Phosphate Pollution in the Rivers Wye & Lugg, Herefordshire

Growing concern over the health of the Rivers Lugg and Wye has caused Herefordshire Council to impose a moratorium on housing developments across the Lugg sub-catchment.

The River Lugg flows through the idyllic north Herefordshire countryside to intercept the River Wye at Hereford.  Both rivers are recognised as being internationally important for their unique character and rare wildlife, including otters, salmon, crayfish and lamprey.  The River Lugg is designated a Site of Special Scientific Interest (SSSI) for its entire length and sitting within the River Wye Special Area of Conservation (SAC).

Phosphate Pollution Herefordshire

In recent years, pollution especially from phosphates has impacted both rivers.  This has especially been the case for the River Lugg, which in 2019 the Environment Agency gave an overall ecological status of ‘Bad’ to ‘Poor’ for many sections and a ‘Failed’ chemical status.  Significantly high phosphate levels within the River Lugg have been identified as deriving from ‘diffuse’ sources, including surface water run-off from agricultural fields, and ‘point’ sources, including sewage outlets.  Consequently, the River Lugg contributes to dangerously elevated phosphate levels in the River Wye.

Leaching phosphates result in a process called eutrophication, which encourages algal bloom growth over the water surface.  This leads to a reduction in sunlight that kills aquatic plants and in turn results in reduced oxygen levels as bacteria decompose the dead plants.  This leads to declining aquatic insect, fish, invertebrate and bird numbers and, if left unabated, eutrophication can cause the river ecosystem to die resulting in a lifeless river.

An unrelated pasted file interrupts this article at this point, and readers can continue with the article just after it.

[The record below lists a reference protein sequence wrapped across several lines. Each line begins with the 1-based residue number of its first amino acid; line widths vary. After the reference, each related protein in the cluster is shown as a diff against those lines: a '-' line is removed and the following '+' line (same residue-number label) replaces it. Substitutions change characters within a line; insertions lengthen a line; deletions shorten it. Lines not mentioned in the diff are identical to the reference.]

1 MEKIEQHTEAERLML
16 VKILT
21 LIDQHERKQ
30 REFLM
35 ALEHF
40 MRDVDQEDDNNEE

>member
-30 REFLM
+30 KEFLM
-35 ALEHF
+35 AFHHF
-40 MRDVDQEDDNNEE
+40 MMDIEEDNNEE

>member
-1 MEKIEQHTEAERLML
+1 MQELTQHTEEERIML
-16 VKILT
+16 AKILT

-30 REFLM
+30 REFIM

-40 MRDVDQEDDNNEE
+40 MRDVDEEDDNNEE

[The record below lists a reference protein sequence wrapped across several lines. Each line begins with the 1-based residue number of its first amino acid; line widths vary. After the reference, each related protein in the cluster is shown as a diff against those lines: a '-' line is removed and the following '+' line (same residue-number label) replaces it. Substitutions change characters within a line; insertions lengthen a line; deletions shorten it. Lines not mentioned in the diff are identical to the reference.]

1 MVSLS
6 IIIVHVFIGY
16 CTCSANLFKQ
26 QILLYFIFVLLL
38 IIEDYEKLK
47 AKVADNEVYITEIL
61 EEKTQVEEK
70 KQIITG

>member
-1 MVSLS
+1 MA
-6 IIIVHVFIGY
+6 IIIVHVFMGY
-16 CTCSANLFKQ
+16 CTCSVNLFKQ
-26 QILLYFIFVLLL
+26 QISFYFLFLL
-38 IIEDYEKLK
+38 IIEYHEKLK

Under the Conservation of Habitats and Species Regulations 2017, Herefordshire County Council (HCC) acts as the ‘Competent Authority’, whose role is to assess the potential impacts of proposed projects on the River Wye SAC.  This includes undertaking a ‘Habitat Regulations Assessment’ on all proposed planning applications within the River Lugg and Wye Sub-Catchments.  In its attempts to tackle this complex and worsening issue, HCC have declared that there is ‘limited scope for the approval of planning applications that give rise to additional damaging effects’.

Since July 2019, HCC have been working collaboratively with Natural England (NE), the Environment Agency (EA), Natural Resources Wales (NRW) and various other bodies as the Nutrient Management Board (NMB).  Together they have developed and manage a Nutrient Management Plan (NMP).  This aims to reduce phosphate levels in the River Wye SAC to below a set limit by 2027, in line with achieving ‘good’ ecological status set by the Water Framework Directive.  Following a review in December 2020, the NMP takes into account failing water quality in the Wye Sub-Catchment for Wales only and the River Lugg in Herefordshire.

Meanwhile, HCC in collaboration with NE have developed an Interim Phosphate Delivery Plan which outlines mitigation options for Phosphate removal, and legal and planning processes – vital for enabling proposed developments to proceed.

NE have advised that there is potential for positive appropriate assessment to help developments proceed if they can demonstrate that they will be ‘nutrient neutral’ or would lead to ‘betterment’.   Evidence of avoidance/mitigation measures must be given to prove either option.  To ensure that proposed housing developments do not contribute to increasing phosphates in the Lugg Sub-Catchment, via household foul water discharges to drainage fields, a seven point plan has been developed for small discharges to ground (less than 2m3 per day), which can be found here.


How Can EMS Geotech Help?

In our role as environmental consultants, EMS’s geo-environmental engineers have vast experience and local knowledge for assessing potential contamination risks.  This includes assessing potential risks, in line with NE’s Seven Point Plan, associated with proposed drainage fields and other infiltration devices for foul/waste-water disposal.  Foul and wastewater drainage relies on soil infiltration rates measured from percolation tests in accordance with BS 6297:2007.  Currently, meeting the NE’s Seven Point Plan only applies where percolation tests are required in the Wye Sub-Catchment, in Wales, and the River Lugg Sub-Catchment in line with the NMP.

Since July 2019 EMS have been involved with conducting percolation tests for foul/waste-water drainage that include meeting the NE’s Seven Point Plan for residential properties in Birley village, near Leominster.